Coronavirus most likely of animal origin and not laboratory made: WHO

The deadly virus outbreak has created a major stir around the world infecting nearly 2.5 million people worldwide

The World Health Organisation (WHO) stated on Tuesday that all the available information show that the novel coronavirus or COVID-19 did originate in animals in China late last and it was not produced inside a laboratory.

The US President Donald Trump mentioned last week that his government is giving its best to find out whether the virus got created inside a lab in the city of Wuhan of Hubei province in China where the deadly pandemic started.

Coronavirus most likely originated from animals: WHO

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"All available evidence suggests the virus has an animal origin and is not manipulated or constructed in a lab or somewhere else," WHO spokeswoman Fadela Chaib told a Geneva news briefing. "It is probable, likely, that the virus is of animal origin."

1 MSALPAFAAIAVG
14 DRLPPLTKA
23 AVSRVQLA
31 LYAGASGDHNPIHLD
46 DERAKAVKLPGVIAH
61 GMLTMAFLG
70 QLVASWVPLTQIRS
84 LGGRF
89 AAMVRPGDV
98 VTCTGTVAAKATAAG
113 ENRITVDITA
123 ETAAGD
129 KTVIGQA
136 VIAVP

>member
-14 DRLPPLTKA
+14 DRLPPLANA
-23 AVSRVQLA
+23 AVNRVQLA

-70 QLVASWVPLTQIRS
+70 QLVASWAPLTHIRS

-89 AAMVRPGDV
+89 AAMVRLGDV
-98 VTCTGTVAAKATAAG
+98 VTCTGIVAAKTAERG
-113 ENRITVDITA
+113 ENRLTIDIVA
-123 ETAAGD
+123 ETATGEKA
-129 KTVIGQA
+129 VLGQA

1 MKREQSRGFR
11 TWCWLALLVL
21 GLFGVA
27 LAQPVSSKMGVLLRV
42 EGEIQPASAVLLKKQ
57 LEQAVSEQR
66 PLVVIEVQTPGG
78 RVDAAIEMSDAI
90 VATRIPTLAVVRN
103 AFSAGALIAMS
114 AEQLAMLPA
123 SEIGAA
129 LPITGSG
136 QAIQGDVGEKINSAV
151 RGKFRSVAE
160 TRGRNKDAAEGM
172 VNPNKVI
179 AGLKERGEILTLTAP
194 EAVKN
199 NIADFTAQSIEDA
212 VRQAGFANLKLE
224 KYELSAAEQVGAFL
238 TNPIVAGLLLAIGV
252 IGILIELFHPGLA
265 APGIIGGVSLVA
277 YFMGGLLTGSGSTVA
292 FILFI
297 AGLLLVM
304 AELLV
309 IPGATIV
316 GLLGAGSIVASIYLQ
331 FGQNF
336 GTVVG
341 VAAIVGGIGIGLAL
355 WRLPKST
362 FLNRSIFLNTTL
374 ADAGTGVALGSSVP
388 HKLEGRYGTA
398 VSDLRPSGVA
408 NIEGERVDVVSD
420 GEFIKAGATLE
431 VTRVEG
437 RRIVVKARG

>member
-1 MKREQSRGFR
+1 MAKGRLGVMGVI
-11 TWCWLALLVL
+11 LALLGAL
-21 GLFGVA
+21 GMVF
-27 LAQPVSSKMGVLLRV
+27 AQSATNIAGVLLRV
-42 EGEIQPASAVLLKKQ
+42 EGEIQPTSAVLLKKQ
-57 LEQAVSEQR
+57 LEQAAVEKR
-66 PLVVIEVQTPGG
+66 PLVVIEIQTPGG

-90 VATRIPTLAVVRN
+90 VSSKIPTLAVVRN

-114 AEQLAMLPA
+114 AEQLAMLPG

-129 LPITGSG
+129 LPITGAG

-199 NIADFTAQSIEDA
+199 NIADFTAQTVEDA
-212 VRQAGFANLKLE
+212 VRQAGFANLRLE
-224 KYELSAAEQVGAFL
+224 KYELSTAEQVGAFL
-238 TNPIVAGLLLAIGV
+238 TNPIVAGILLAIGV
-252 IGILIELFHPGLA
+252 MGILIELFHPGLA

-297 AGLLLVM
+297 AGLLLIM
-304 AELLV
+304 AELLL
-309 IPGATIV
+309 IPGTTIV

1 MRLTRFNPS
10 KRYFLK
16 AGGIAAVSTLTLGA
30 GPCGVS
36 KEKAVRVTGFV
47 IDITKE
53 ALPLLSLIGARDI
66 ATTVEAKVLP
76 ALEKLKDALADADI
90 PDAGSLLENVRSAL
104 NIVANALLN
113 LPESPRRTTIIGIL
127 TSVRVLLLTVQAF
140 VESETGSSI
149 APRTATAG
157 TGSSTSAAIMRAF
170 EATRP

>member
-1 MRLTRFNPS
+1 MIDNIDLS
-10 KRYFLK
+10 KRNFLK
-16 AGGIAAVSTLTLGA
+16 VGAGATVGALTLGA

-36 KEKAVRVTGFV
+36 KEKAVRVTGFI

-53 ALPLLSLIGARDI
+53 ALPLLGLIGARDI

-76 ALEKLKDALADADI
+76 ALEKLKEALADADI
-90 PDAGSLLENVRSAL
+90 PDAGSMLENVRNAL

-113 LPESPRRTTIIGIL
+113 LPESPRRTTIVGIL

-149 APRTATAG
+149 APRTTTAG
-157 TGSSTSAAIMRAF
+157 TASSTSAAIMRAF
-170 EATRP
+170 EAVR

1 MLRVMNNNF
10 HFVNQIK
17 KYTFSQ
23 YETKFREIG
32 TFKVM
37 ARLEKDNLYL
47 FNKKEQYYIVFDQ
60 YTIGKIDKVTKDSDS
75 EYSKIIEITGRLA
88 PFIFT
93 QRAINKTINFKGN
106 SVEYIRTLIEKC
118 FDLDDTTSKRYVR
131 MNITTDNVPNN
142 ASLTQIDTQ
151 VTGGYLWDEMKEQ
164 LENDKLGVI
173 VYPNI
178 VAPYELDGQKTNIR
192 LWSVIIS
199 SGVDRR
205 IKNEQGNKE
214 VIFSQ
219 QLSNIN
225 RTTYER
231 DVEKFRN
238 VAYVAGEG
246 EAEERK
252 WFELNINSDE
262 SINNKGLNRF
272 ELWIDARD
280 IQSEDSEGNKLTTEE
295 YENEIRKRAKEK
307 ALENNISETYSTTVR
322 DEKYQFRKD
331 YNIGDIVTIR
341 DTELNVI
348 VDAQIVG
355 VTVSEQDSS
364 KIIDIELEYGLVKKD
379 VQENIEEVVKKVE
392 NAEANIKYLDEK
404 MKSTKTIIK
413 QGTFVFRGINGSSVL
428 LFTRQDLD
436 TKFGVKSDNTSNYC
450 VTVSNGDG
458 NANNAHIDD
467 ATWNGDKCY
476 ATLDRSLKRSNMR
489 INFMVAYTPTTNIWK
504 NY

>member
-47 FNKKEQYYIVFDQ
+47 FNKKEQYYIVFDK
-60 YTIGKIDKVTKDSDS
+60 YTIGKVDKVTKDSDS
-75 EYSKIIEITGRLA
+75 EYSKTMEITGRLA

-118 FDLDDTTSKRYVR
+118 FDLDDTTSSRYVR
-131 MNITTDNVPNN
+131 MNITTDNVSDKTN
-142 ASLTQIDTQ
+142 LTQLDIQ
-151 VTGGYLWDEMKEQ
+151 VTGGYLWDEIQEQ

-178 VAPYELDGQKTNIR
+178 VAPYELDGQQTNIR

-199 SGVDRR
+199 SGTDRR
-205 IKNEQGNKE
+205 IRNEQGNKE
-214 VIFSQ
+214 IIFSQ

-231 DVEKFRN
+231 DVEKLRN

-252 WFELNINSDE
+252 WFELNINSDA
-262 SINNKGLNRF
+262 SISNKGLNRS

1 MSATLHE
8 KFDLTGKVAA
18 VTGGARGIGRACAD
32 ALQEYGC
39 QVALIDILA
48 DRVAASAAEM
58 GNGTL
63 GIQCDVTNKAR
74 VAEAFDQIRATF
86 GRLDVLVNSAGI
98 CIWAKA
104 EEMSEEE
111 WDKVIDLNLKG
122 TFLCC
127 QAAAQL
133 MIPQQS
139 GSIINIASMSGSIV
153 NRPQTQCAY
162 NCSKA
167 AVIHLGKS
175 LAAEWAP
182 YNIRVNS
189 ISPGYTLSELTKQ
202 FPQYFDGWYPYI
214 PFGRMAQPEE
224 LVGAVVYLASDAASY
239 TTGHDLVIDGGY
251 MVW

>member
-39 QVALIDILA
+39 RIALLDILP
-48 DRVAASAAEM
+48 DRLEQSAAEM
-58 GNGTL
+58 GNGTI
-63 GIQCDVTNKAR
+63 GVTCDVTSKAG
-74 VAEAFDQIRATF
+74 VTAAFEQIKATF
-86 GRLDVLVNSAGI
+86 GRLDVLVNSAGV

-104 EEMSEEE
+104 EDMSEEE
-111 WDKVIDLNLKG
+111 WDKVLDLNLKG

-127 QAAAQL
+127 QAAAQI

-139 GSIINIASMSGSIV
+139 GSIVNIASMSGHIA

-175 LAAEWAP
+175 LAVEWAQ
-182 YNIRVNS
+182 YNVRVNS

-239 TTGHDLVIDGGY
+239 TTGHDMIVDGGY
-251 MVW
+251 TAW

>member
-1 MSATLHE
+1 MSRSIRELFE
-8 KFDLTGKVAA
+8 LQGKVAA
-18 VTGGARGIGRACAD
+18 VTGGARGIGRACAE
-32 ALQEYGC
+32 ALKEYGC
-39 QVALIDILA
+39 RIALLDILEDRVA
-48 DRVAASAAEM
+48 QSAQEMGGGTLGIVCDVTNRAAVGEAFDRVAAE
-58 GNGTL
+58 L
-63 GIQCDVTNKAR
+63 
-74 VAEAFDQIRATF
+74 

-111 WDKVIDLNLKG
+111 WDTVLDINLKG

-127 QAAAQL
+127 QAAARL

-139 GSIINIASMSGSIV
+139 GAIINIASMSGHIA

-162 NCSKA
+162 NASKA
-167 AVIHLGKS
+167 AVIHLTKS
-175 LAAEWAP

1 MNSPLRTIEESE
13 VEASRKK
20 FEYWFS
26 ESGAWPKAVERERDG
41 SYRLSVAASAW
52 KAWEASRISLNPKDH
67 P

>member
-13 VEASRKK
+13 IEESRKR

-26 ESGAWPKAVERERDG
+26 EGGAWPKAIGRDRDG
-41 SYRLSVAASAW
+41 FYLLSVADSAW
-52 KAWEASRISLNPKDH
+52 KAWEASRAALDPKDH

It was not clear, Chaib added, how the virus had jumped the species barrier to humans but there had "certainly" been an intermediate animal host. "It most likely has its ecological reservoir in bats but how the virus came from bats to humans is still to be seen and discovered."

She did not respond to a request to elaborate on whether it was possible the virus may have inadvertently escaped from a lab. The Wuhan Institute of Virology has dismissed rumours both that it synthesized the virus or allowed it to escape.

US is WHO's biggest donor

Chaib, asked about the impact of Trump's decision last week to suspend funding to the UN agency over its handling of the coronavirus pandemic, said: "We are still assessing the situation about the announcement by President Trump ...and we will assess the situation and we will work with our partners to fill any gaps."

"It is very important to continue what we are doing not only for COVID but for many, many, many, many other health programmes," she added, referring to action against polio, HIV and malaria among other diseases. She said that the WHO was 81 percent funded for the next two years as of the end of March, referring to its $4.8 billion biennial budget. The United States is the Geneva-based agency's biggest donor. Other big contributors are the Gates Foundation and Britain.

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